And you begin to get a very interesting understanding of the world and all its complications. If you try to follow anything up, you go deeper and deeper in various directions.~ Richard Feyman from, https://fs.blog/2012/01/richard-feynman-on-why-questions/
Asking ‘why’ is a well-known way to dig deeper into things. But being able to answer a ‘why’ question is something I don’t hear discussed. My mind is stuffed with information, ideas, skills, and experiences. (Yours is too.) That’s not particularly interesting, and it’s certainly not useful.
What is useful is being able to dive into all that stored information and experiences to then craft a thread which leads the questioner on a small journey of learning. Sure we can take the highway and zoom past all these details. But something it’s the better choice to drop into the off-ramp, and onto the secondary roads; Probably still don’t want to come to a complete stop—if we can help it—but if we take the scenic route and point out more of the details… well, we’re effectively, (both metaphorically and literally,) compressing our knowledge and passing it along.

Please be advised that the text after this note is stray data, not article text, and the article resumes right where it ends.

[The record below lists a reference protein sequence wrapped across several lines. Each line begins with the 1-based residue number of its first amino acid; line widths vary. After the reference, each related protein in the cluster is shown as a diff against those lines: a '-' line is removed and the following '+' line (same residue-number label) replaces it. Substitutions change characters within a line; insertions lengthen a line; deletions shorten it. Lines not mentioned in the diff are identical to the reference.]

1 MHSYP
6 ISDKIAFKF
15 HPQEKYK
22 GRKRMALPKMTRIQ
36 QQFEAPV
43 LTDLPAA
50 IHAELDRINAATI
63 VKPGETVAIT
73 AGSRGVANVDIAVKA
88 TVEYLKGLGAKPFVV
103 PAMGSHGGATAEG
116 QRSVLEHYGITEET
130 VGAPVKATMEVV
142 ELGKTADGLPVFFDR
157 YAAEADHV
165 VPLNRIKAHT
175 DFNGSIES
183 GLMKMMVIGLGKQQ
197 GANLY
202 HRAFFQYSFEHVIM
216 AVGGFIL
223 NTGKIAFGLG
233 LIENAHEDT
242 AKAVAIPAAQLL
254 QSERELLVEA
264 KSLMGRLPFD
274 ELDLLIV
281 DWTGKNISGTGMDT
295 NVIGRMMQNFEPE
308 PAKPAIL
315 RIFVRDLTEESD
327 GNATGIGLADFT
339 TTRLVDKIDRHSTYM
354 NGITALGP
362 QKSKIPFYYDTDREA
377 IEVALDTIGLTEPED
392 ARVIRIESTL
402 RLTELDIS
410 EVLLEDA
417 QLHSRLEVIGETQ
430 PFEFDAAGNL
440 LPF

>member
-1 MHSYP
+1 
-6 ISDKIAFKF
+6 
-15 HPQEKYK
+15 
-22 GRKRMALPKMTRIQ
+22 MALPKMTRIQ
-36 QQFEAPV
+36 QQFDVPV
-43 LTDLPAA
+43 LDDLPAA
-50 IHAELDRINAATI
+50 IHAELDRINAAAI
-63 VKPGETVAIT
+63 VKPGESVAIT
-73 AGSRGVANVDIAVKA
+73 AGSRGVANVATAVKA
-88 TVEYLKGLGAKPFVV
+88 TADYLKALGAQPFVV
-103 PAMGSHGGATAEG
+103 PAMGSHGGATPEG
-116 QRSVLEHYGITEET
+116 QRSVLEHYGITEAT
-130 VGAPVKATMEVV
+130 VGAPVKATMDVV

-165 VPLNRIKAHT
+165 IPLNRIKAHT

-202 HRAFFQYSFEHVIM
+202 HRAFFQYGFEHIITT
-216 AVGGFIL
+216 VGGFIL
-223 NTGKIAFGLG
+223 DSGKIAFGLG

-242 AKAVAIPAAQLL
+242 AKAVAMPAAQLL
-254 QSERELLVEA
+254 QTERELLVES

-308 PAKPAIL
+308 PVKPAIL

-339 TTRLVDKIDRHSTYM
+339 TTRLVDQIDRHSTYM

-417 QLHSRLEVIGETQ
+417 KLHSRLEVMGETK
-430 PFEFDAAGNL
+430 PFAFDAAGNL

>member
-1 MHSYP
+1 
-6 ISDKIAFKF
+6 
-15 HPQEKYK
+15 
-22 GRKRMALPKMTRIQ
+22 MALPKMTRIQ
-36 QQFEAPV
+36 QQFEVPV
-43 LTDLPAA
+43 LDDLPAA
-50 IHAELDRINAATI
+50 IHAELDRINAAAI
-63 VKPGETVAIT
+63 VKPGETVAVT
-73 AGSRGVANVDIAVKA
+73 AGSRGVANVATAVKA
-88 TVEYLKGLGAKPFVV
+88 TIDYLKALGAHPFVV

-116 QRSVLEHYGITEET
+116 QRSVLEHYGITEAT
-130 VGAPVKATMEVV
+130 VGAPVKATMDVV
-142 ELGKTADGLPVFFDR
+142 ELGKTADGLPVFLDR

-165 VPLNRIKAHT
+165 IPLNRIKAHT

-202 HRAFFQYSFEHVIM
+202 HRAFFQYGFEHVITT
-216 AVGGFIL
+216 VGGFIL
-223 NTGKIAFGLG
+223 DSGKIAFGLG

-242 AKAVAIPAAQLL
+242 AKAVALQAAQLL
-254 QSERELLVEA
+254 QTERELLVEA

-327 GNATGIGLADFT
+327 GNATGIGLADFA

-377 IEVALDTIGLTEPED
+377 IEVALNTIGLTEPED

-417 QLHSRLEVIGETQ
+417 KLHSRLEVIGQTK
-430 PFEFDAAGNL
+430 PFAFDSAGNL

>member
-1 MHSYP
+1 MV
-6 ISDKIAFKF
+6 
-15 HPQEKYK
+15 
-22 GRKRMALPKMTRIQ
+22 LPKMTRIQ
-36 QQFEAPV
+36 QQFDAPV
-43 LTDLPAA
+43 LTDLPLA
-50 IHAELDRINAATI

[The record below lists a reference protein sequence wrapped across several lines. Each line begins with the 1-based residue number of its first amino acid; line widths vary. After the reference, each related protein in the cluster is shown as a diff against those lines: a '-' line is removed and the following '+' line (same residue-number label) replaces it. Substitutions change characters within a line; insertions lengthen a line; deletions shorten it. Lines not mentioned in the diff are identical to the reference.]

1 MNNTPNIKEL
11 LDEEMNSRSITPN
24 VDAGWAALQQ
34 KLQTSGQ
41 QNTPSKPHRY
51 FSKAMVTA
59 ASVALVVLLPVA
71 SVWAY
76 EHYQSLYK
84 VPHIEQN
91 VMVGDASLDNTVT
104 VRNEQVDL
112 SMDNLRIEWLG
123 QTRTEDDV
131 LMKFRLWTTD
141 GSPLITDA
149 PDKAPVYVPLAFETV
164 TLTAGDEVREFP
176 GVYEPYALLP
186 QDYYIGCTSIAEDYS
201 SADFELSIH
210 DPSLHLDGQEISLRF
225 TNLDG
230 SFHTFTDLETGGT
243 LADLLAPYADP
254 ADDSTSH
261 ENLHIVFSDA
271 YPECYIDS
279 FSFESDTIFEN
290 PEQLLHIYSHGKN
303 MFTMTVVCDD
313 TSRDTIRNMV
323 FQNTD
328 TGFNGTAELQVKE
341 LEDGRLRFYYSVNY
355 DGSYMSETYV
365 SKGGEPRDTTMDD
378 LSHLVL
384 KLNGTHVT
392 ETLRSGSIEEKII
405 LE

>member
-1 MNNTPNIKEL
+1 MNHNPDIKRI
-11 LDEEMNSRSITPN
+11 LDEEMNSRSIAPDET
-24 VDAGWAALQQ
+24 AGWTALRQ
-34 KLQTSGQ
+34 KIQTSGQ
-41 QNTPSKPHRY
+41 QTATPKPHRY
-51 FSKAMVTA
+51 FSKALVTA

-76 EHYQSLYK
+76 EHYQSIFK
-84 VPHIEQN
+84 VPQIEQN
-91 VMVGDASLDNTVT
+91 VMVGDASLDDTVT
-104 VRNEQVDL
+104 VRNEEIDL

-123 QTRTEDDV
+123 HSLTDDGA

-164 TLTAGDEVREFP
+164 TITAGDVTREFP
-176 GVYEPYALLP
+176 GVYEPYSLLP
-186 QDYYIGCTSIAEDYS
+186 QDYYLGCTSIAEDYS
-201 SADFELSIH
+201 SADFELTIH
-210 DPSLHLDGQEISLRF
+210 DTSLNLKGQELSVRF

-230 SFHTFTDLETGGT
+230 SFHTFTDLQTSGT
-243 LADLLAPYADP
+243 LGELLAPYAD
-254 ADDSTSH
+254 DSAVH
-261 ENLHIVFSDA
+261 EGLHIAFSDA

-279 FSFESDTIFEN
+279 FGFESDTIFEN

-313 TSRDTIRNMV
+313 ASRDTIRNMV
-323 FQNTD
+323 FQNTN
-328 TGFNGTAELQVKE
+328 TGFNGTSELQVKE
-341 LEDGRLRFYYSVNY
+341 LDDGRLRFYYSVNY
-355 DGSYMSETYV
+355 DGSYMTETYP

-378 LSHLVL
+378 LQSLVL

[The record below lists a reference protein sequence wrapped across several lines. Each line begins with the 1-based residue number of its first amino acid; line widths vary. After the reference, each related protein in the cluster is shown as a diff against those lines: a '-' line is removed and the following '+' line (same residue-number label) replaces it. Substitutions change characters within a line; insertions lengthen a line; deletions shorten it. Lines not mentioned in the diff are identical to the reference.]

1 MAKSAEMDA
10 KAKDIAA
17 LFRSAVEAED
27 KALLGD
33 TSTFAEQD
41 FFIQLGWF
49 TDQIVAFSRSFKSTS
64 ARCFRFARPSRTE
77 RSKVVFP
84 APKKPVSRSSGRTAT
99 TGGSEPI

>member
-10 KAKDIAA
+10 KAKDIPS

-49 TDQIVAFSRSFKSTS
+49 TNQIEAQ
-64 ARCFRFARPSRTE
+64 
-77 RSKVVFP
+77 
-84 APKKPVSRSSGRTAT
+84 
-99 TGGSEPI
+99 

To the secondary roads!
PS Please excuse my not mailing this — but I don’t know your new address.~ Richard Feynman from, http://www.brainpickings.org/2017/10/17/richard-feynman-arline-letter/
If you click thru, DON’T skim… read thru to the end.
I wonder how many Sundays are between June 17th 2012 and today?
Ho. Lee. Crap. That’s awesome.
You do know about WolframAlpha, right? …the “computational knowledge engine”? No? Go there. Ask it things.
Stephen Wolfram is a character. (But anyone whose thesis committee contains Richard Feynman gets a complete pass in my book.) “This math stuff is annoying…” Bam! Mathematica. And if you want to really go “whaaaaaaaaaaaaaaaaaaat?!”, try to wrap your brain around, A New Kind of Science.
We are at the very beginning of time for the human race. It is not unreasonable that we grapple with problems. There are tens of thousands of years in the future. Our responsibility is to do what we can, learn what we can, improve the solutions and pass them on. It is our responsibility to leave the men of the future a free hand. In the impetuous youth of humanity, we can make grave errors that can stunt our growth for a long time. This we will do if we say we have the answers now, so young and ignorant; if we suppress all discussion, all criticism, saying, ‘This is it, boys, man is saved!’ and thus doom man for a long time to the chains of authority, confined to the limits of our present imagination. It has been done so many times before.~ Richard Feynman from, http://www.brainpickings.org/index.php/2013/03/06/richard-feynman-responsibility-of-scientists/
Feynman wrote several great, short books that are not hard science. This, and “Surely You’re Joking, Mr. Feynman!”, are great places to start.